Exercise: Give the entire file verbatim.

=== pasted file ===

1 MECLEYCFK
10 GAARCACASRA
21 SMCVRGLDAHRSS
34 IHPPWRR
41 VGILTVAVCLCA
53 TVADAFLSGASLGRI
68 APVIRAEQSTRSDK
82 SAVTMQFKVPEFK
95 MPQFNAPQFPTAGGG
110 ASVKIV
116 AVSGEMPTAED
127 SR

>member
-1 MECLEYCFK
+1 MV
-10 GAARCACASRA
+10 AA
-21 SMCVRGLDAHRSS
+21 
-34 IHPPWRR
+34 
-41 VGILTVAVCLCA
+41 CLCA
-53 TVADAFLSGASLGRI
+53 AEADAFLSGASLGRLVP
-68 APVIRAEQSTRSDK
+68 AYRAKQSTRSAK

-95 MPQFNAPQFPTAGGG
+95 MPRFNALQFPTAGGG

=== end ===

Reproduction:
1 MECLEYCFK
10 GAARCACASRA
21 SMCVRGLDAHRSS
34 IHPPWRR
41 VGILTVAVCLCA
53 TVADAFLSGASLGRI
68 APVIRAEQSTRSDK
82 SAVTMQFKVPEFK
95 MPQFNAPQFPTAGGG
110 ASVKIV
116 AVSGEMPTAED
127 SR

>member
-1 MECLEYCFK
+1 MV
-10 GAARCACASRA
+10 AA
-21 SMCVRGLDAHRSS
+21 
-34 IHPPWRR
+34 
-41 VGILTVAVCLCA
+41 CLCA
-53 TVADAFLSGASLGRI
+53 AEADAFLSGASLGRLVP
-68 APVIRAEQSTRSDK
+68 AYRAKQSTRSAK

-95 MPQFNAPQFPTAGGG
+95 MPRFNALQFPTAGGG